Saturday, April 27, 2019

OCPA column: Is smart legislating a conspiracy?

Is smart legislating a conspiracy?
By Jonathan Small, OCPA President

You may have seen some recent news stories bemoaning the fact that many pieces of legislation are not totally original, and quite a few ideas that become law originated and were tested and debated elsewhere.

First came USA Today, in collaboration with the liberal Center for Public Integrity, noting that just about every state legislature in America considers model legislation suggested or even drafted by a wide range of advocacy groups, which come from every possible place on the political spectrum.

Then The Oklahoman published a story that was itself modeled after the USA Today article criticizing model legislation. On the “lack of self-awareness” scale, that may set some sort of record. Nonetheless, the hype surrounding these articles is far greater than their substance.

USA Today reported at least 10,000 bills were based on model legislation with around 2,100 of those bills signed into law. But, to get the number that high, USA Today had to go back eight years, a period in which the paper reports nearly 1 million bills were filed in the 50 states’ legislatures and Congress.

That means model legislation accounted for just 1 percent of all bills filed in the last eight years across the country. And the share of model bills signed into law represented two-tenths of 1 percent of all measures filed. Put simply, legislative drafting has not been outsourced to any meaningful degree. And when “model legislation” is used, it’s not necessarily a bad thing.

Oklahoma passed a model bill, for example, based on the “right to try” movement that allows desperately ill people to try to save their lives with experimental medications. Does this really upset anyone, even if the bill was derived from legislation passed elsewhere first?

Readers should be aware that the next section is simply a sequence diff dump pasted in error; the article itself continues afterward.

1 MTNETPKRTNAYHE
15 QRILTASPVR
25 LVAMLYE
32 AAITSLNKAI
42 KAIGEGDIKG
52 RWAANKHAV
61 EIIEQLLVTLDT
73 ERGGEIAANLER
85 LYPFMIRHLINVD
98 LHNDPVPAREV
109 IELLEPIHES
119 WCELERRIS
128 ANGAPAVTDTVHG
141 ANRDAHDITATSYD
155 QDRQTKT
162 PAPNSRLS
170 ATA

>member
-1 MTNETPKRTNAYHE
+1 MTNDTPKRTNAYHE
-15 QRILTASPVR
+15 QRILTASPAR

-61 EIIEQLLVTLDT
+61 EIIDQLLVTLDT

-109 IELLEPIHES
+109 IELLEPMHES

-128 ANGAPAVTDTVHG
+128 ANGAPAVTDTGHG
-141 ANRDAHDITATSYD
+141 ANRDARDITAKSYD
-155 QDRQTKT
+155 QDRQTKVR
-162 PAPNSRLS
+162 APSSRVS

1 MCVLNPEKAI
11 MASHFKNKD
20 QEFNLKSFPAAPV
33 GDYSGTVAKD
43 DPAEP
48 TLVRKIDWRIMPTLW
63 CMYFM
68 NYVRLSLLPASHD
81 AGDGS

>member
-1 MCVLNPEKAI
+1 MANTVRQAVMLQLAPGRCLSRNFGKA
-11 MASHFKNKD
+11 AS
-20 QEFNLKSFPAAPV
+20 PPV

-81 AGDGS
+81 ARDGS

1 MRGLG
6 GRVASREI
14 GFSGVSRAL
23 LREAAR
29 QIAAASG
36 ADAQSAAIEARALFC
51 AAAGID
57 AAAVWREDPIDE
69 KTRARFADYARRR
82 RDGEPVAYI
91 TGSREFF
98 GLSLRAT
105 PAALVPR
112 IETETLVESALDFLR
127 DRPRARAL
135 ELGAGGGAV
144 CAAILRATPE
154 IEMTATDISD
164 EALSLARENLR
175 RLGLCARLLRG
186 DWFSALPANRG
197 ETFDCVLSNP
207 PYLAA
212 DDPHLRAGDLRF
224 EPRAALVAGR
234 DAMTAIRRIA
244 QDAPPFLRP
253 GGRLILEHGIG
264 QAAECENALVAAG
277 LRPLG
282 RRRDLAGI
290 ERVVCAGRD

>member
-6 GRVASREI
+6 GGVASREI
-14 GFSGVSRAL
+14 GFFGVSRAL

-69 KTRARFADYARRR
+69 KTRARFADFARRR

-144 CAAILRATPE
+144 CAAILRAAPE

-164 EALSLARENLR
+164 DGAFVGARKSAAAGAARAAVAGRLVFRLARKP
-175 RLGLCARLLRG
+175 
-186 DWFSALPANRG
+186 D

Right now advocates of Obamacare’s costly Medicaid expansion are using a popular vote model from other states to circumvent the Legislature. I disagree with their goal but have no problem with their effort to mimic other states.

That’s how a free market of ideas is supposed to work. Legislative bodies, from your local city council to the state Legislature and on to Congress discuss, debate, and vote on tens of thousands of proposed laws every year. Some are requested by constituents. Some come from industry or trade groups. Still others are proposed by single-issue advocacy groups, and in all those cases bills are frequently modeled on legislation that has been considered in other states.

In Oklahoma and elsewhere, every bill is vetted by staff attorneys, debated in open committees and floor action, and given multiple votes. There is nothing nefarious about any of this. There is no king from right, left or center dictating laws.

One benefit of our federalist system of government is that states are allowed to try out new policies and other states then learn from their counterparts’ experiences. There’s nothing wrong with that, despite what some activists with bylines may think.

Jonathan Small serves as president of the Oklahoma Council of Public Affairs.


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